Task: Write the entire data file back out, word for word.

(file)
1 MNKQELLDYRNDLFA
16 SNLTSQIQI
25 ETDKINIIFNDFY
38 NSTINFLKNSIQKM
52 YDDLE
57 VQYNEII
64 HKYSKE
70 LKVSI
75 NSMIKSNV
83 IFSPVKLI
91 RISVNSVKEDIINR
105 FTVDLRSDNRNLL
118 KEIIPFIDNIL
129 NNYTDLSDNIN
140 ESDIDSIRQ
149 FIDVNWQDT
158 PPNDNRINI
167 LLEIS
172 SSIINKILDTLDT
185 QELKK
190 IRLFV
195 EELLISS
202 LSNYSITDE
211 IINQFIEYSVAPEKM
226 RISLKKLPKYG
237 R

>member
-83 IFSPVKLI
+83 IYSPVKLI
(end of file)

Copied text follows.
1 MNKQELLDYRNDLFA
16 SNLTSQIQI
25 ETDKINIIFNDFY
38 NSTINFLKNSIQKM
52 YDDLE
57 VQYNEII
64 HKYSKE
70 LKVSI
75 NSMIKSNV
83 IFSPVKLI
91 RISVNSVKEDIINR
105 FTVDLRSDNRNLL
118 KEIIPFIDNIL
129 NNYTDLSDNIN
140 ESDIDSIRQ
149 FIDVNWQDT
158 PPNDNRINI
167 LLEIS
172 SSIINKILDTLDT
185 QELKK
190 IRLFV
195 EELLISS
202 LSNYSITDE
211 IINQFIEYSVAPEKM
226 RISLKKLPKYG
237 R

>member
-83 IFSPVKLI
+83 IYSPVKLI